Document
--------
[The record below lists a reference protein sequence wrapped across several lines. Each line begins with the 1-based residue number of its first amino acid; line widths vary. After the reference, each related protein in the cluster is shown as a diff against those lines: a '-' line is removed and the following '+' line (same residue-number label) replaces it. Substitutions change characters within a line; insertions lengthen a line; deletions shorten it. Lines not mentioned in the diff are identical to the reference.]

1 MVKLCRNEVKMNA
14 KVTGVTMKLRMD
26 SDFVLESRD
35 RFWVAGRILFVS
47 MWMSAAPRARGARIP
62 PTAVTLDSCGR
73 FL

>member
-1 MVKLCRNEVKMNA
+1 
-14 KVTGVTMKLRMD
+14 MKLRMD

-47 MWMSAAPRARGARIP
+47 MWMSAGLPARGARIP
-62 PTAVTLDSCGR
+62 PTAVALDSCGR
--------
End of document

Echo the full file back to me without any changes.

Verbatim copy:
[The record below lists a reference protein sequence wrapped across several lines. Each line begins with the 1-based residue number of its first amino acid; line widths vary. After the reference, each related protein in the cluster is shown as a diff against those lines: a '-' line is removed and the following '+' line (same residue-number label) replaces it. Substitutions change characters within a line; insertions lengthen a line; deletions shorten it. Lines not mentioned in the diff are identical to the reference.]

1 MVKLCRNEVKMNA
14 KVTGVTMKLRMD
26 SDFVLESRD
35 RFWVAGRILFVS
47 MWMSAAPRARGARIP
62 PTAVTLDSCGR
73 FL

>member
-1 MVKLCRNEVKMNA
+1 
-14 KVTGVTMKLRMD
+14 MKLRMD

-47 MWMSAAPRARGARIP
+47 MWMSAGLPARGARIP
-62 PTAVTLDSCGR
+62 PTAVALDSCGR